What does sustainability look like in Detroit, a city that is going through changes that some consider a renaissance? The Erb Institute talked with five people who are working to make Detroit more sustainable—in wildly divergent ways, from bees, to dirt, to real estate development, to stormwater. This is Part 2 of 5.
Timothy Paule, Detroit Hives

A little over two years ago, Timothy Paule and Nicole Lindsey started the nonprofit Detroit Hives, transforming vacant lots into urban bee farms. They also teach the community about the importance of honeybees and conservation.

“We’re working to strengthen our communities as well as our bee population,” Paule said. Vacant lots often mean blight, potential injuries and crime. “But one great thing about these vacant lots is that they’ve been overgrown over time . . . a lot of neighbors have left, but their fruit trees and their plants are still there.” These lots are full of plants and wildflowers that “provide food security for pollinators, and what’s happening is that it’s actually boosting native bee populations,” he explained. Then, “in return, these pollinators are providing food security to us, by way of cross-pollinating our local gardens and community gardens.”

Detroit Hives has seven locations and 35 beehives in Detroit, only some of them in formerly vacant lots. They installed a hive at Mumford High School, Paule’s alma mater, where they speak to students regularly. Detroit Hives also partners with community farms, which offer sources of pollen and nectar for the bees, and the bees in turn boost the farms’ yield. “This provides more food to the community,” Paule said. This National Geographic short film shows some of Detroit Hives’ work.

The apiaries are intended to be inviting spaces for the community. “We reimagine these vacant lots, and we transform them into educational apiaries, whereby they’re beautified—and now they’re serving as an educational hub to teach the community about the importance of bees, and also to give them access to local raw honey.”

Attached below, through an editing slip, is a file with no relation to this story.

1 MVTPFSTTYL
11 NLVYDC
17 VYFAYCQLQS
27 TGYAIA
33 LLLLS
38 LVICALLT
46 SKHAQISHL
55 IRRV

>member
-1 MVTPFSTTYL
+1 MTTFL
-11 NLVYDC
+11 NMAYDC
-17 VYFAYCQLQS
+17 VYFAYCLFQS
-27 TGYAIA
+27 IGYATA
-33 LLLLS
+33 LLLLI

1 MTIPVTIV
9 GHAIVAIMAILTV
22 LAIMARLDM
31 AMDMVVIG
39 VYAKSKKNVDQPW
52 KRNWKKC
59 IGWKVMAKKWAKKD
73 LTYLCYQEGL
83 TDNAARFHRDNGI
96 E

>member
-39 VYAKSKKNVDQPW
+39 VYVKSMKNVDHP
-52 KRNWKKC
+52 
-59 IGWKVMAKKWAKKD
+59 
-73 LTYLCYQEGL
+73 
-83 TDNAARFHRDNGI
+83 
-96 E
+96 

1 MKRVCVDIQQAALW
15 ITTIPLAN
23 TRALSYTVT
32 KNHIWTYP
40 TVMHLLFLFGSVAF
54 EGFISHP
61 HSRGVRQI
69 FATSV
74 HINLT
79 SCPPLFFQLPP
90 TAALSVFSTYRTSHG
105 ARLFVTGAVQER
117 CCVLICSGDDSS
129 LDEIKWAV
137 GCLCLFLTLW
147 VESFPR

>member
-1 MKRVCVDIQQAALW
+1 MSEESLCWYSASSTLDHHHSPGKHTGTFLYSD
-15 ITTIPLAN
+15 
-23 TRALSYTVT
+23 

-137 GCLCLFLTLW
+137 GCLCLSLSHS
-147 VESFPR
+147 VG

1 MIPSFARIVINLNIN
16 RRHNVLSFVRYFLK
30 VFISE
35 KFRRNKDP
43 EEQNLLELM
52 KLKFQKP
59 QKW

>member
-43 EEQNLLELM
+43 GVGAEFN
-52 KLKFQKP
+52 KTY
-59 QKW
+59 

Detroit Hives’ East Warren apiary has hosted well over 500 tours, for local schools, businesses and community organizations. Paule said that multiple generations sometimes show up for tours: children, their parents and their grandparents. Sometimes the grandparents grew up on farms in the South and migrated to Michigan, but “they still remember how honey can heal them,” he said. At the same time, “a lot of people want to know where their food comes from,” and they look for local raw honey.

Children—particularly high schoolers—might initially be uninterested in bees. “But when we bring them to the bee farm, that’s when we know we have their full attention, because this is something they’ve never seen before. They’re bringing out their cell phones and taking pictures, they’re asking questions, they’re raising hands—so we know they’re more engaged,” Paule said. Detroit Hives also uses art, music and technology to engage youth. For example, they’re working on a recording of bees buzzing to incorporate into music. “Art is the way we can usher in these conversations” about bees and conservation, he said.

Detroit Hives allow Detroit residents to learn about something that they might never be exposed to otherwise—or that they might have to drive hours to get to. With apiaries right in the city, people can learn more about where their food comes from and their local environment. Paule, who is African American, also noted that many people haven’t seen black beekeepers. So the experience might open doors for black children to get interested in beekeeping or conservation.

What does a more sustainable Detroit look like to you?

“A lot of the spaces we create, in regard to development—we should make them more inclusive,” Paule said. “A lot of times, we create spaces that are just for people, and we kind of leave out nature and environment. We need to figure out ways we can make them more inclusive. That would make a more sustainable Detroit—everyone and everything would be included.”